By Bruce Barbour - Melbourne, Australia.
Internet as a Form of Communications
The Internet, and in particular the World Wide Web, is a
relatively new form of communication. It has features
which are either not found, or are not found in
combination, in the other forms of communication. Some of
the different features and their implications for
community are listed below:
1. Communication between Person and Machine.
Business has economic goals and unfortunately these
days it seems that State and Federal Government also has
predominantly economic rather than social goals. The
Internet provides a means of reducing operating costs to
achieve economic goals. The main areas of potential
saving are electronic commerce and the dissemination of
information and delivery of services.
Electronic commerce on the Internet allows people to
choose items, and order and pay for them over the
Internet. This is really still in its infancy because of
lingering security doubts (real or imagined) of paying
for items over the Internet. Businesses are also making
more information available and providing more services
over the Internet.
In both of the above cases cost savings can be made as
people, the customers and citizens, access information
directly off the business and Government computers using
the Internet. This means that staff that currently
handle sales or provide specific information person to
person could be redeployed.
Most resources for Internet development are aimed at
achieving economic goals (although enlightened
Government may also fund other social goals). The
Internet structure that is implemented to achieve
economic goals may not benefit other users with
different goals, such as Community groups.
2. No geographic boundaries for communication.
The Internet enables a person in Australia to access
the information on a computer which is, say in America,
Europe or China, as easily as a computer within the next
suburb. The costs are exactly the same, and the speed
virtually the same. The Internet allows transmission of
pictures and text information to people around the world
or locally. It allows discussion groups to be formed to
discuss topics of mutual interest regardless of the
geographic location of the participants.
Locality may seem to become less important. This could
lessen the importance residents place on communications
within a local community.
3. The low cost of publishing information by anyone or
Anyone with a computer, a modem, an Internet connection
and a little time to learn a new computer program and to
prepare the information can publish information onto the
Internet. An organisation can do the same. No longer is
it necessary to rely on the information being filtered
through the conventional news print or broadcast
electronic media with the possibility of their bias or
selective interpretation. You can go straight to the
source to get an organisations point of view.
It now also means that local neighbourhood
organisations can easily and cheaply publish on the
Internet for the world to see, but more importantly, for
their local community to know who they are and the
physical services they offer.
4. “Anarchic” Structure of Internet Communications.
The Internet has no inherent user structure. Let me
explain that. The Internet has a very well developed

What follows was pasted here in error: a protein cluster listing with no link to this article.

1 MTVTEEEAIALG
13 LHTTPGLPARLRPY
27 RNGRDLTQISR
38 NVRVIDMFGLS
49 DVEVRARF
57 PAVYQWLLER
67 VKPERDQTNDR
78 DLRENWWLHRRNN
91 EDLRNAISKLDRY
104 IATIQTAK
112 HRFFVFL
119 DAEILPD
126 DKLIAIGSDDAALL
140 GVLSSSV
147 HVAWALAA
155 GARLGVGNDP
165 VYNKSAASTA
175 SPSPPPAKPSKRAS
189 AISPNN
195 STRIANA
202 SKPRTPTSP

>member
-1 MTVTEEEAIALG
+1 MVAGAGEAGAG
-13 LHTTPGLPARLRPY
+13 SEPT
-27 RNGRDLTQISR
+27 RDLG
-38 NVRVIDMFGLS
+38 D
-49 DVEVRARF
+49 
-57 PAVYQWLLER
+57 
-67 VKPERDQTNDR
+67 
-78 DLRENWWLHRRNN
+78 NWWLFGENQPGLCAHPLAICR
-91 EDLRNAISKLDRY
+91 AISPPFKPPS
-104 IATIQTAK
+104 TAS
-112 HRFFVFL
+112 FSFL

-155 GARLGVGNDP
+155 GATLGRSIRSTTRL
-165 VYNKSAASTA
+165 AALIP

technical structure, with the technical communications
standards such as TCP/IP, Hyper Text Markup Language and
the network of Internet Service Provider computers and
dedicated cables and telephone lines. This is really the
substructure of the Internet, it doesn’t define how the
Internet is used. As an analogy timber has a structure
of cells and fibres formed in a definite configuration
which makes it timber. However if we want to build a
house this substructure will not achieve it for us. It
requires planning and then the input of physical effort
to achieve the goal.
In terms of the Internet, User Structure refers to the
construction of a number of websites that serve specific
users, and the organisation of these websites (and
others) by the links provided.
There are various implications of this lack of
a). Difficulty of Finding Websites. At present
if you want information on say, the suburb of
Strathmore, you could type “Strathmore” into an Internet
search engine, and you might find most of the sites
related to the local Strathmore. You would also find
information on places named Strathmore in Canada and the
USA and even Kenya. You would find information on
Strathmore Brand Paper, the Strathmore Uranium Mining
Company and the Strathmore apartment complexes in
b). Lack of Connectedness of Websites. If
someone was to launch a new site relating to a local
community it would be just one site amongst the millions
of other sites on the Internet. It would not necessarily
have any connectedness or relationship to the other web
sites in the local community.
The Internet allows random construction of Websites
with random linking together. While a lot will be
achieved through individual organisations and people
constructing websites for their own purposes, there will
be sections of community need which may not be served.
At present some gaps in Internet services are recognised
individually, mainly by groups which have some community
advocacy skills to get funding. This can be a scattergun
approach. Other sections of the community may not be
served because their need or the potential benefits to
that section is not recognised.
Neighbourhood community is the antithesis of anarchy.
To be of most use to a neighbourhood and to foster
community, some local Internet structure is necessary.
Community on the Internet.
Some people talk about community
on the Internet as electronic communities of
interest, where people of like mind can communicate from
across the country or the globe. This is quite different
to the traditional concept of community. Electronic
Communities of Interest are a new form of community which
have their own validity and can co-exist with traditional
community. However I don't believe that this concept of